• @Transform decorator - Turn any function into a Transform by just adding a decorator - very straightforward if all you need is a single encodes implementation.
• Passing a function to fastai APIs - Same as above, but when passing a function to other transform aware classes like Pipeline or TfmdDS you don't even need a decorator. Your function will get converted to a Transform automatically.

A simple way to create a Transform is to pass a function to the constructor. In the below example, we pass an anonymous function that does integer division by 2:

f = Transform(lambda o:o//2)


If you call this transform, it will apply the transformation:

test_eq_type(f(2), 1)


Another way to define a Transform is to extend the Transform class:

class A(Transform): pass


However, to enable your transform to do something, you have to define an encodes method. Note that we can use the class name as a decorator to add this method to the original class.

@A
def encodes(self, x): return x+1

f1 = A()
test_eq(f1(1), 2) # f1(1) is the same as f1.encode(1)


In addition to adding an encodes method, we can also add a decodes method. This enables you to call the decode method (without an s). For more information about the purpose of decodes, see the discussion about Reversibility in the above section.

Just like with encodes, you can add a decodes method to the original class by using the class name as a decorator:

class B(A): pass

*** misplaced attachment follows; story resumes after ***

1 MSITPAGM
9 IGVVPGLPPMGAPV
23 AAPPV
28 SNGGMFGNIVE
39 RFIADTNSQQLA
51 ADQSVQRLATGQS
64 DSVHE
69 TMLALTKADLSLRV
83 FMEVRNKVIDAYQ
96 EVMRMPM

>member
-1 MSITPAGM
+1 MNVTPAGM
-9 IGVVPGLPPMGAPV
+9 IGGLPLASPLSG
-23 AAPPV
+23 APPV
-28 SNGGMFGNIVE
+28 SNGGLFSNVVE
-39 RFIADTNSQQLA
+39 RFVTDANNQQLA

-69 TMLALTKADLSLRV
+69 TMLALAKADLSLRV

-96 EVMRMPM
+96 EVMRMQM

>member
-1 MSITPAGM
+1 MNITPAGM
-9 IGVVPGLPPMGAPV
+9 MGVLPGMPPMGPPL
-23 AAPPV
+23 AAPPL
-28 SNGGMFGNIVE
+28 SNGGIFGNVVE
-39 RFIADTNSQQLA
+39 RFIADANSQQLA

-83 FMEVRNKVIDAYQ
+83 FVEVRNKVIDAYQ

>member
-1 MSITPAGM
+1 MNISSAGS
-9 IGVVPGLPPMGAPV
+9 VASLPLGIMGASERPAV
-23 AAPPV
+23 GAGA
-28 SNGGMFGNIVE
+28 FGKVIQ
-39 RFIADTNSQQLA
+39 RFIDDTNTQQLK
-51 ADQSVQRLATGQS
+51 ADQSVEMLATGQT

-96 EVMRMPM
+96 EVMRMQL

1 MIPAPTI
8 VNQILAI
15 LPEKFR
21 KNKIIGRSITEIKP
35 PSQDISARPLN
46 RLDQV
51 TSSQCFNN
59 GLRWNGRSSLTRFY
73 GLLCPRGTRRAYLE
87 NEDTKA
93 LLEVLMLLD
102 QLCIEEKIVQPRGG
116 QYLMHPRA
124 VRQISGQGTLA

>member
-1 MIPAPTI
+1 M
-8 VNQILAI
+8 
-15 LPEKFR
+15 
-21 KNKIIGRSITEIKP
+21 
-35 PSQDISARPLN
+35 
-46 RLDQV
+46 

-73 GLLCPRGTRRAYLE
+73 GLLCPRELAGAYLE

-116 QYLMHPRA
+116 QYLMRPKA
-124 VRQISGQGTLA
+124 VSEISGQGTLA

@B
def decodes(self, x): return x-1

f2 = B()
test_eq(f2.decode(2), 1)

test_eq(f2(1), 2) # uses A's encode method from the parent class


If you do not define an encodes or decodes method the original value will be returned:

class _Tst(Transform): pass

f3 = _Tst() # no encodes or decodes method have been defined
test_eq_type(f3.decode(2.0), 2.0)
test_eq_type(f3(2), 2)


#### Defining Transforms With A Decorator

Transform can be used as a decorator to turn a function into a Transform.

@Transform
def f(x): return x//2
test_eq_type(f(2), 1)
test_eq_type(f.decode(2.0), 2.0)

@Transform
def f(x): return x*2
test_eq_type(f(2), 4)
test_eq_type(f.decode(2.0), 2.0)


#### Typed Dispatch and Transforms

We can also apply different transformations depending on the type of the input passed by using TypedDispatch. TypedDispatch automatically works with Transform when using type hints:

class A(Transform): pass

@A
def encodes(self, x:int): return x//2

@A
def encodes(self, x:float): return x+1


When we pass in an int, this calls the first encodes method:

f = A()
test_eq_type(f(3), 1)


When we pass in a float, this calls the second encodes method:

test_eq_type(f(2.), 3.)


When we pass in a type that is not specified in encodes, the original value is returned:

test_eq(f('a'), 'a')


If the type annotation is a tuple, then any type in the tuple will match:

class MyClass(int): pass

class A(Transform):
def encodes(self, x:(MyClass,float)): return x/2
def encodes(self, x:(str,list)): return str(x)+'_1'

f = A()


The below two examples match the first encodes, with a type of MyClass and float, respectively:

test_eq(f(MyClass(2)), 1.) # input is of type MyClass
test_eq(f(6.0), 3.0) # input is of type float


The next two examples match the second encodes method, with a type of str and list, respectively:

test_eq(f('a'), 'a_1') # input is of type str
test_eq(f(['a','b','c']), "['a', 'b', 'c']_1") # input is of type list


#### Casting Types With Transform

Without any intervention it is easy for operations to change types in Python. For example, FloatSubclass (defined below) becomes a float after performing multiplication:

class FloatSubclass(float): pass
test_eq_type(FloatSubclass(3.0) * 2, 6.0)


This behavior is often not desirable when performing transformations on data. Therefore, Transform will attempt to cast the output to be of the same type as the input by default. In the below example, the output will be cast to a FloatSubclass type to match the type of the input:

@Transform
def f(x): return x*2

test_eq_type(f(FloatSubclass(3.0)), FloatSubclass(6.0))